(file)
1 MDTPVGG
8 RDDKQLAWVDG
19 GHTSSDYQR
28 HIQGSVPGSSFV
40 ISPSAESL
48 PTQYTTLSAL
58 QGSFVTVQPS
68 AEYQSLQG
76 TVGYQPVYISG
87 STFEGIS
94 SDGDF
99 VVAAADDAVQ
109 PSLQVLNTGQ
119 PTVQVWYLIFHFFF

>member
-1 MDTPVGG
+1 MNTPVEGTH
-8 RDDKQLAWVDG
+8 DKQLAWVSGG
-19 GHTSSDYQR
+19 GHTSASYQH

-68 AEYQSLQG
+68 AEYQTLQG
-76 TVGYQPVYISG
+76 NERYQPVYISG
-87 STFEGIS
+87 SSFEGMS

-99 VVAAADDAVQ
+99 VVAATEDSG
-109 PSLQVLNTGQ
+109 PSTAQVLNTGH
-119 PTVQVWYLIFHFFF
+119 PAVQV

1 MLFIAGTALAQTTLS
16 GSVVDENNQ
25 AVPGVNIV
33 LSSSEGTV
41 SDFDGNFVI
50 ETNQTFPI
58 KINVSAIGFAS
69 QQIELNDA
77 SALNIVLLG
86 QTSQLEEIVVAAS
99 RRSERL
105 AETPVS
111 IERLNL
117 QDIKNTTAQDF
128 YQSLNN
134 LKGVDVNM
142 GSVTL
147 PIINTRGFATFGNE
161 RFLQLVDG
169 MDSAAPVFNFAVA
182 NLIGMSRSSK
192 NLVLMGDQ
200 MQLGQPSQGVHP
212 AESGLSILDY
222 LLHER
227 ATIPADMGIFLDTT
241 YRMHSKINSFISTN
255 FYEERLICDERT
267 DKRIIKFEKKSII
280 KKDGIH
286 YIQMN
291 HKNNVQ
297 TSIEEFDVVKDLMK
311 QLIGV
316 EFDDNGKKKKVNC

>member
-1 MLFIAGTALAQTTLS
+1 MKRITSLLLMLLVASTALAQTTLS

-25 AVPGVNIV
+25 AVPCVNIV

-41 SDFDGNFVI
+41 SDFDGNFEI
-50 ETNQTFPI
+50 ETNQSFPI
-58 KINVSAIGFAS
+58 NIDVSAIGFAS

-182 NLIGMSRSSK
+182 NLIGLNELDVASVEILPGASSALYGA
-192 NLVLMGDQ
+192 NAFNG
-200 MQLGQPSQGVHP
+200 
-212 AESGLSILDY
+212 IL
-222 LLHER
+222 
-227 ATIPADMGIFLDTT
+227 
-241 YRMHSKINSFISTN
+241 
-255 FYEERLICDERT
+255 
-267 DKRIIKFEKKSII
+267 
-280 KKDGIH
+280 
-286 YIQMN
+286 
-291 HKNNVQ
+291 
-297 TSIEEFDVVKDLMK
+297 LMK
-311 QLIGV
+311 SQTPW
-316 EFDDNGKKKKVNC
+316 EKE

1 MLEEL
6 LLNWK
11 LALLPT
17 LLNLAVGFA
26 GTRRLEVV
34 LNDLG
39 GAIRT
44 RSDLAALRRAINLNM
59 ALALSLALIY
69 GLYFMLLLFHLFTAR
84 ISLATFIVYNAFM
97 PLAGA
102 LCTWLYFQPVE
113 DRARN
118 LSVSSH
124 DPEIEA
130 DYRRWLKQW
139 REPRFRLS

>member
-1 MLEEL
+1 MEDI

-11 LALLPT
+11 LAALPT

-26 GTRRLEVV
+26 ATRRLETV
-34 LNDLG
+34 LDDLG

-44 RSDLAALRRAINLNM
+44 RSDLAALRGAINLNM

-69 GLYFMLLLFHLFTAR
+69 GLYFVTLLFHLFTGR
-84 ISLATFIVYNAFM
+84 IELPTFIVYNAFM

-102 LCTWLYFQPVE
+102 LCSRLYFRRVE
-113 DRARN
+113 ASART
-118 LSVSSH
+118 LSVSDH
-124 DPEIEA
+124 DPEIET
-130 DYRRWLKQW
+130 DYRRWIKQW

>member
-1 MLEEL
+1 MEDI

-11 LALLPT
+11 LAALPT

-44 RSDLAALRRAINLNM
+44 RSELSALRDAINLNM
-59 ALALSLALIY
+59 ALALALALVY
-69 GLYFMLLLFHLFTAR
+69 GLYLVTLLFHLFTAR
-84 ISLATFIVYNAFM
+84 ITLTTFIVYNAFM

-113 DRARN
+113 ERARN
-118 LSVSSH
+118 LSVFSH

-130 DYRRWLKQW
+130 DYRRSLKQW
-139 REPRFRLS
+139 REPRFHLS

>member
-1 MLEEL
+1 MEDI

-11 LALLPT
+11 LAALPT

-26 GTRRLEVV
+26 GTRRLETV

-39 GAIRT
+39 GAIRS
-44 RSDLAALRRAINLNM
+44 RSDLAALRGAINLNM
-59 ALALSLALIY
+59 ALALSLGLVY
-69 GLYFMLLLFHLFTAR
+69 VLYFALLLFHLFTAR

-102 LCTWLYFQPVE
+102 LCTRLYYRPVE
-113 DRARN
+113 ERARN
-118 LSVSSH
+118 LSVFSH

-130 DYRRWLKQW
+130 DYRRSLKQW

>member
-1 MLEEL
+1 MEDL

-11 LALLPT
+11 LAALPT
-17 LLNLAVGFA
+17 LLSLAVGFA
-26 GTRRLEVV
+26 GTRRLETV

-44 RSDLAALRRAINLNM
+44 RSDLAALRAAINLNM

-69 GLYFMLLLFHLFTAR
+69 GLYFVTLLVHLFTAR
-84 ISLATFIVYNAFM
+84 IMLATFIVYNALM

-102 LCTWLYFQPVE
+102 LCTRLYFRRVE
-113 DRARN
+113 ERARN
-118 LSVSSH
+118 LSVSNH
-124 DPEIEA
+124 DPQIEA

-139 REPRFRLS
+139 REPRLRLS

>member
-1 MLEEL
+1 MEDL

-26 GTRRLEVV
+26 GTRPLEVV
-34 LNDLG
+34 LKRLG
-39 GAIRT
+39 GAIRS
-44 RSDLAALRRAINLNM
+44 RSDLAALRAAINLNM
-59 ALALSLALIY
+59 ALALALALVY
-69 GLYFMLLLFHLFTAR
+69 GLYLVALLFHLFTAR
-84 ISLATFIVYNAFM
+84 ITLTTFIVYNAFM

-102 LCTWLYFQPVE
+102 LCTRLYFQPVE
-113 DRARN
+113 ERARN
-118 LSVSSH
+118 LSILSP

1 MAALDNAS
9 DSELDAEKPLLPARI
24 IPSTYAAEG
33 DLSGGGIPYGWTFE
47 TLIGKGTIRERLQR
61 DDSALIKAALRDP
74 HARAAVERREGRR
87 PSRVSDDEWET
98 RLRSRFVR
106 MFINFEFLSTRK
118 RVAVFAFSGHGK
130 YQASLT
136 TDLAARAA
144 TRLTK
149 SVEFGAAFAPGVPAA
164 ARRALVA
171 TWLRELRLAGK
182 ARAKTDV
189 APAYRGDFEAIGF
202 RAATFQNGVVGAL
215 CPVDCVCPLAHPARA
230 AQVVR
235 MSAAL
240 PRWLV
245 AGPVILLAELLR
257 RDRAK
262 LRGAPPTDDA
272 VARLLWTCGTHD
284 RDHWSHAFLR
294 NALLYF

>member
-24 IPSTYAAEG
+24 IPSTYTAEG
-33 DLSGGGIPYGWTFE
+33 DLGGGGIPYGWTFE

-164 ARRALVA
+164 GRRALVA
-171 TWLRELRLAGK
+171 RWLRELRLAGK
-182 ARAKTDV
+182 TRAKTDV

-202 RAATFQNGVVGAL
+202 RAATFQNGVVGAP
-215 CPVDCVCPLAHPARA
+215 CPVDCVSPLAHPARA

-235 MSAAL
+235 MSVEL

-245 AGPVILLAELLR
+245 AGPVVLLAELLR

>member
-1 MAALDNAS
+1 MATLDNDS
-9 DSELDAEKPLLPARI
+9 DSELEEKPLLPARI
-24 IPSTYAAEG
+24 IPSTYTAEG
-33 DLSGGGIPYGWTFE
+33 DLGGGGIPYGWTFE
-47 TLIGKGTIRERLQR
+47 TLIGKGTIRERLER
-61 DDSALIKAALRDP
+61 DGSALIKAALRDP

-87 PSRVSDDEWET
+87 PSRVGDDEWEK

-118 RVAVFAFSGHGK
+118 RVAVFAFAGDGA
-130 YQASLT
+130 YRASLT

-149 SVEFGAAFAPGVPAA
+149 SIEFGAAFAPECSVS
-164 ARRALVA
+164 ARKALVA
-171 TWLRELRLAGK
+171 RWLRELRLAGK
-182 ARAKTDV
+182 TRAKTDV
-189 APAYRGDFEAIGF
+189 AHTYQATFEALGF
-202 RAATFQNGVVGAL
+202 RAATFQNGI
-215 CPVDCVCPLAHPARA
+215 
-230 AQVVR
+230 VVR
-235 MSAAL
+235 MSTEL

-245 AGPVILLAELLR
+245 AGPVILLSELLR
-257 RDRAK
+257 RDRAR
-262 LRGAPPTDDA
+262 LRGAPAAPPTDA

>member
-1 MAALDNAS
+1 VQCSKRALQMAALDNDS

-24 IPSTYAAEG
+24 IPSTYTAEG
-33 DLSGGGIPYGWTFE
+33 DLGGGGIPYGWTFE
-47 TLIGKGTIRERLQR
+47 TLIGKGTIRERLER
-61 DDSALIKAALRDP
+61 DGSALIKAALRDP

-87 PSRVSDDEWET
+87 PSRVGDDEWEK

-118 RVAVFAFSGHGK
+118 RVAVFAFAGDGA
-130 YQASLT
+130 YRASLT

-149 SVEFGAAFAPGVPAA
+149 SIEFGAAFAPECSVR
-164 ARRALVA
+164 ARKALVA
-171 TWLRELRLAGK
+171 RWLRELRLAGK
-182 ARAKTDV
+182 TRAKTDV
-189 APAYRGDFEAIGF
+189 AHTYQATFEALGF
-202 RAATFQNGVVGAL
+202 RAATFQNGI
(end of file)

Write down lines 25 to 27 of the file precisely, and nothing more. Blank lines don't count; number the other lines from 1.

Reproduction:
+76 NERYQPVYISG
-87 STFEGIS
+87 SSFEGMS